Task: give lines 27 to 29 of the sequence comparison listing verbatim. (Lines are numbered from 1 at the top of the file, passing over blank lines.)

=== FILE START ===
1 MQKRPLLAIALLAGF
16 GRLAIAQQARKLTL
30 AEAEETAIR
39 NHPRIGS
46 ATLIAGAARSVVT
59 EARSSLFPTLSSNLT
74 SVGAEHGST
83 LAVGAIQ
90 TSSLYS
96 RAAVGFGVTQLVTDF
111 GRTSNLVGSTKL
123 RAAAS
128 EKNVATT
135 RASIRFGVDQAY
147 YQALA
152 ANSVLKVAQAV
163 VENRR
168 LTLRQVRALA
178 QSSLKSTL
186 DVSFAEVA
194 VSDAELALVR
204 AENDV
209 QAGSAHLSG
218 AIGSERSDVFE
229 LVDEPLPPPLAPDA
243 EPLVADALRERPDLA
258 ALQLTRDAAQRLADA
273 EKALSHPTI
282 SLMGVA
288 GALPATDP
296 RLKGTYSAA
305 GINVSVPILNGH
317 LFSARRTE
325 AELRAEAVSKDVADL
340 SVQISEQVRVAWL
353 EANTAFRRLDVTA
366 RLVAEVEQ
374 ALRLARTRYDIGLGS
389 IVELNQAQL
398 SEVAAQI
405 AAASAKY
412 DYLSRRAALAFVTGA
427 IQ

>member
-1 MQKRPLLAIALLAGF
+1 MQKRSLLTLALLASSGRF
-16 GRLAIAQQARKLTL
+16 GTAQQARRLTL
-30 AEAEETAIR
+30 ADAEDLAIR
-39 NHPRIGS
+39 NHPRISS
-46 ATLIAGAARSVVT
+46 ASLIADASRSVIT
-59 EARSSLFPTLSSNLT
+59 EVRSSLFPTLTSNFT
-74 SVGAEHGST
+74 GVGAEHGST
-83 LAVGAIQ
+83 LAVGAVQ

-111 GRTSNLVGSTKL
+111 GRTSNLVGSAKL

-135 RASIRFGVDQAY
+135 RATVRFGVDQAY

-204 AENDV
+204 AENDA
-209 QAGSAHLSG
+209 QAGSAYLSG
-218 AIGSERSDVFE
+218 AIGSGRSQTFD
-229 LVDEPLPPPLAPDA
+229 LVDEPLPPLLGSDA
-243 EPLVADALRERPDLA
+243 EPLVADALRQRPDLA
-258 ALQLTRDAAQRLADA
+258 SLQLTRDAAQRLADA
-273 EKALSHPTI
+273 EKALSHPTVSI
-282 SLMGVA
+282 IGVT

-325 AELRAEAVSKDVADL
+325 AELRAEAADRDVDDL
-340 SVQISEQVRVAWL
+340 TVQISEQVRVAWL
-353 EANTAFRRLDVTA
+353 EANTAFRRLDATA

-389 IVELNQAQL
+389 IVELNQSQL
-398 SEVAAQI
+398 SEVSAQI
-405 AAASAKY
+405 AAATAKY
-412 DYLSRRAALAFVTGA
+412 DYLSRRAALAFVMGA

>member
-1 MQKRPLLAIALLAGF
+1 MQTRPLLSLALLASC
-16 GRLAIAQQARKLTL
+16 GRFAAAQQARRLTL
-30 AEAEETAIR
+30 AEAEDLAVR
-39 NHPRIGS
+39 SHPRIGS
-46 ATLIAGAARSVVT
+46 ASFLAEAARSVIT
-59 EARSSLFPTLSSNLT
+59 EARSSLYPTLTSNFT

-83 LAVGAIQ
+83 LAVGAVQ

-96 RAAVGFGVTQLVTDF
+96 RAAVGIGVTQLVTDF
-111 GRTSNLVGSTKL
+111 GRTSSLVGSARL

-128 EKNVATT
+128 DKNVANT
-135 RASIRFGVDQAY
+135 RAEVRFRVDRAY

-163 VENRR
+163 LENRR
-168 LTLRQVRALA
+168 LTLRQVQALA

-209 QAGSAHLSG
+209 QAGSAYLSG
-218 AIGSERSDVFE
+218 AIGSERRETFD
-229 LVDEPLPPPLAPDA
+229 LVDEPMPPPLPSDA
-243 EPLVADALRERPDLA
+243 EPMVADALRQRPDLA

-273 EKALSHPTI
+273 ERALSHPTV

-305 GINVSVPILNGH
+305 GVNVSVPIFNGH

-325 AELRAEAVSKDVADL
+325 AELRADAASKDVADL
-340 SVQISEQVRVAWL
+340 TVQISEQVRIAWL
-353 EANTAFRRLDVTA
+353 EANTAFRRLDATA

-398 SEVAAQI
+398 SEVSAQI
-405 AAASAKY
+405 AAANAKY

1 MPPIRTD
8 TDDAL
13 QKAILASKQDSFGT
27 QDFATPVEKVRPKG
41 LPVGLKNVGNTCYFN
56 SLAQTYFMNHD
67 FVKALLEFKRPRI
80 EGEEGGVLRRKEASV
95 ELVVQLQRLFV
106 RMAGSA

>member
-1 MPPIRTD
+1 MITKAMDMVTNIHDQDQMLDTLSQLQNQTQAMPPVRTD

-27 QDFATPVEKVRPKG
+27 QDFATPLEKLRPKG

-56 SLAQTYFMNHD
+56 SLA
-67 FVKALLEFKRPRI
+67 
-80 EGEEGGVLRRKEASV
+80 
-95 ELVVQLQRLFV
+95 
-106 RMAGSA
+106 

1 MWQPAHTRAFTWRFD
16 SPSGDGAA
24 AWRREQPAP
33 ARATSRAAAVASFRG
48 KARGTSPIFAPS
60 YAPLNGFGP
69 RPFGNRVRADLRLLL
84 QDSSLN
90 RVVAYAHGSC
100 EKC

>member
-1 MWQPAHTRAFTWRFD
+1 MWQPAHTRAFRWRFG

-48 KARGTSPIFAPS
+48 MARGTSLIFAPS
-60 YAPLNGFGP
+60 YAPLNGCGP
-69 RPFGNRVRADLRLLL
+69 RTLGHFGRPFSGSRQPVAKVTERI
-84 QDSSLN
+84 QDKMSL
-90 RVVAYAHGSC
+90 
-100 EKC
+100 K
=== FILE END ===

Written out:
258 ALQLTRDAAQRLADA
273 EKALSHPTI
282 SLMGVA